A convention is formal agreement between states and is usually an instrument negotiated under an international organisation.
For example, shipping has many conventions that were negotiated under International Maritime organisation (IMO). Some of these are
- International convention on safety of life at sea (SOLAS)
- International convention for prevention of pollution at sea (MARPOL)
- International convention on Load Lines
- International convention on Tonnage measurement of ships
- International convention on the control of harmful anti fouling system on ships
A protocol complements the convention.
In the beginning of most of the conventions that I listed above, you will find the "protocol" for that convention. This protocol are the rules of engagements.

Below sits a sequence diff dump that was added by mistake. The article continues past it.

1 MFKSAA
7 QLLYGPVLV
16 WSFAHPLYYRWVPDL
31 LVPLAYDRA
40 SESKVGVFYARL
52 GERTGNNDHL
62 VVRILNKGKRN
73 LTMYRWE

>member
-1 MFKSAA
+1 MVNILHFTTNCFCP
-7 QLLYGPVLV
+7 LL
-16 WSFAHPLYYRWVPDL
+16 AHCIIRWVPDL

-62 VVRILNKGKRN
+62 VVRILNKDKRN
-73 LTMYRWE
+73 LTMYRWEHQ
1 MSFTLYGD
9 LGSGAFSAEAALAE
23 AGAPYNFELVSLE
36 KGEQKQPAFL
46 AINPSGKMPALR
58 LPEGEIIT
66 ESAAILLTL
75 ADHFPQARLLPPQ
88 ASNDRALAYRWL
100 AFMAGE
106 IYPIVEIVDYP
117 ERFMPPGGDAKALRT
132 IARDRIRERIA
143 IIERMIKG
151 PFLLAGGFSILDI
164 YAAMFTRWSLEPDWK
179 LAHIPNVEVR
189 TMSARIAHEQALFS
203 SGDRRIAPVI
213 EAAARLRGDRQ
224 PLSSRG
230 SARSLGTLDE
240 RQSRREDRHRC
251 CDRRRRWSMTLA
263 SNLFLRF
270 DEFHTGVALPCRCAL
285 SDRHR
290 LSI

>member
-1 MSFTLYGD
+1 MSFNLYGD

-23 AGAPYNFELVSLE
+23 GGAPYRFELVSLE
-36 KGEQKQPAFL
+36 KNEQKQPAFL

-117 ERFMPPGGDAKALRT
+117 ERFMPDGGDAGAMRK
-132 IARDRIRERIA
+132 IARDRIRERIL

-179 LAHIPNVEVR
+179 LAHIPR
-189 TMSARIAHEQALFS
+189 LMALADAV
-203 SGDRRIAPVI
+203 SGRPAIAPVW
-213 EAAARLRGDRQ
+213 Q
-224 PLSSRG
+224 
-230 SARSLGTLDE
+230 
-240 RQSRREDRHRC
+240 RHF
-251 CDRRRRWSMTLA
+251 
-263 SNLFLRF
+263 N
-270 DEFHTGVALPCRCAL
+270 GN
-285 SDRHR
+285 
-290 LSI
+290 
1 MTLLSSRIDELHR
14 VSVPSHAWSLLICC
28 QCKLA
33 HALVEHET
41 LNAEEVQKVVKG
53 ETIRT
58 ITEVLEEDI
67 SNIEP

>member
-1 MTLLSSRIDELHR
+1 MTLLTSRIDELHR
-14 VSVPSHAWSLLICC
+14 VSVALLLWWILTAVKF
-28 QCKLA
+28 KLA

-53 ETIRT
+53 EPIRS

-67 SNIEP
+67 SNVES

This protocol gives the procedure for the states to follow when dealing with the convention.
For example in case of IMO conventions, protocol can give the procedure (percentage tonnage and number of states) of when the convention will be considered ratified.
Usually the amendment to an IMO convention automatically forms part of the convention after a certain fixed time from when this is adopted at the IMO.
But when some amendments requires change in the rules of engagements previously agreed as part of the convention, a new protocol can be issued.
These new protocols are called "Optional protocol".
This is because the amendments by these protocols are not binding on all the states that have ratified the original convention. The amendments by the protocols are only binding to the states that ratify the new protocol.
For example IMO introduced "harmonised system for ship certification". But this change required change in the protocol of the SOLAS 74. So IMO had to bring these changes by a new protocol to the SOLAS called 1988 protocol to the SOLAS.
Now all the states that had ratified the SOLAS 74 will not become party to this new protocol because the "rules of engagement" have changed now. So they may or may not choose to be part of this protocol.